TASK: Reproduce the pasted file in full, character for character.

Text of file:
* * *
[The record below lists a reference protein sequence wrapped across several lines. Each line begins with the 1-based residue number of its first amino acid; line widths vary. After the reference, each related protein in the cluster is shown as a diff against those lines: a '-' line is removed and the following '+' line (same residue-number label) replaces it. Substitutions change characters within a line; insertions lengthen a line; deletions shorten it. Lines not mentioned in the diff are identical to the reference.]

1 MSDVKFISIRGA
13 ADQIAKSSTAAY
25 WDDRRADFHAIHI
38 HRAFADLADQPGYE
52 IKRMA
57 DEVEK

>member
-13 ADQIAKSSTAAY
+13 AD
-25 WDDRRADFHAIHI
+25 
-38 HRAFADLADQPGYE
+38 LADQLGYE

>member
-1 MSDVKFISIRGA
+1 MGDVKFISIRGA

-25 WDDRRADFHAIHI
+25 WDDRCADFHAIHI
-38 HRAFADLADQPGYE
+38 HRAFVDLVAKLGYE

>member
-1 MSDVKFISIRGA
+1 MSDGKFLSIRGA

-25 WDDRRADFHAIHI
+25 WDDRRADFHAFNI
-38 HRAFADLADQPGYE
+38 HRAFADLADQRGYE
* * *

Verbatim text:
[The record below lists a reference protein sequence wrapped across several lines. Each line begins with the 1-based residue number of its first amino acid; line widths vary. After the reference, each related protein in the cluster is shown as a diff against those lines: a '-' line is removed and the following '+' line (same residue-number label) replaces it. Substitutions change characters within a line; insertions lengthen a line; deletions shorten it. Lines not mentioned in the diff are identical to the reference.]

1 MSDVKFISIRGA
13 ADQIAKSSTAAY
25 WDDRRADFHAIHI
38 HRAFADLADQPGYE
52 IKRMA
57 DEVEK

>member
-13 ADQIAKSSTAAY
+13 AD
-25 WDDRRADFHAIHI
+25 
-38 HRAFADLADQPGYE
+38 LADQLGYE

>member
-1 MSDVKFISIRGA
+1 MGDVKFISIRGA

-25 WDDRRADFHAIHI
+25 WDDRCADFHAIHI
-38 HRAFADLADQPGYE
+38 HRAFVDLVAKLGYE

>member
-1 MSDVKFISIRGA
+1 MSDGKFLSIRGA

-25 WDDRRADFHAIHI
+25 WDDRRADFHAFNI
-38 HRAFADLADQPGYE
+38 HRAFADLADQRGYE